Actor Tony Slattery, 60, became a household name in the 1990s amid a series of stand-up, film and stage jobs including Channel 4 show Whose Line Is It Anyway? and Kingdom in 2007. He is now back in the spotlight with a new documentary What’s the Matter With Tony Slattery?, in which he meets experts to explore abuse and mental health.
Mark picked up the pieces to some extent
Reflecting on his career, the comedian praised his partner Mark Hutchinson for helping him through hard times, particularly when work had dried-up.
During an interview with this week’s Radio Times magazine, he was asked if he ended up struggling for money after his schedule died down.
“If bankruptcy counts, yes,” he admitted. “Not many people do know. I’m telling you.
“Yes, it b****y well was [awful]. Mark picked up the pieces to some extent.”
Tony Slattery has opened up about his bankruptcy after work dried up for him
Tony Slattery will explore abuse and mental health in his new show
He added: “It was my fiscal illiteracy and general innumeracy, my waste, my misplaced trust in people, naivete, stupidity, people taking advantage… One’s still in jail.
“And, yes, in dark moments, I remember how when the money runs out the phone stops ringing.”
The actor is now back in the limelight with his new BBC mental health film, What’s The Matter With Tony Slattery?.
In the film, Tony explores the link between mental health and childhood abuse after opening up about his own experience.
Tony Slattery opened up about his battle with drink and drugs on This Morning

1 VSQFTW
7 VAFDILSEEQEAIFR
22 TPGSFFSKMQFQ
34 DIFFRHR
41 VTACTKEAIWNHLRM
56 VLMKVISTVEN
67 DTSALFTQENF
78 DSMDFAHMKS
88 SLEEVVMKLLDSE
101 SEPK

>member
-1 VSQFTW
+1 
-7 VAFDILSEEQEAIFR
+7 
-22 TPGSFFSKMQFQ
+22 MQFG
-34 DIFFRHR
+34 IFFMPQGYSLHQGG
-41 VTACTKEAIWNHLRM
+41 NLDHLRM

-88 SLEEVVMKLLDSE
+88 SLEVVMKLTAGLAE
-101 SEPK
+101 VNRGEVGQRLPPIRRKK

Tony Slattery opened up about his ‘dark moments’ as he credited his partner Mark Hutchinson
Last year, he bravely discussed being a victim of abuse by a priest aged eight.
In the 1990s, many reports suggested he was “angry” and “hard to warm to”.
Addressing this with the Irish Times last year, he admitted: “There was a lot of rage at that time.”
He added: “I have a feeling that what might have been a contributing factor is something that happened when I was very young.”
He continued to say: “Um, yeah. Not to do with family. A priest. When I was about eight.”
Tony admitted he didn’t tell his parents about the ordeal, adding: ‘A psychiatrist once said to me, ‘Bear in mind that some things are so deeply buried there is nothing to be gained by an archeological dig. Keep it buried.
“I look at this broken man in front of me, now bent over as if crippled by the weight of a secret he has carried nearly all his life, and ask if he thinks that advice worked for him.”
When asked if he thinks the advice worked for him, he replied: “I think so, because it would have been another b*****y thing to deal with, along with the booze, the bipolarity, the overwork, the feeling of being let down by friends, my own bad behaviour.”
In the same year, he appeared on This Morning, in which he detailed his battle with addiction and bipolar disorder.
He said he was spending £4,000 a week on his drug habit and would down vodka in his lowest points.
He has since revealed he is in therapy as he still battles alcoholism.
Read the full interview in Radio Times – out now.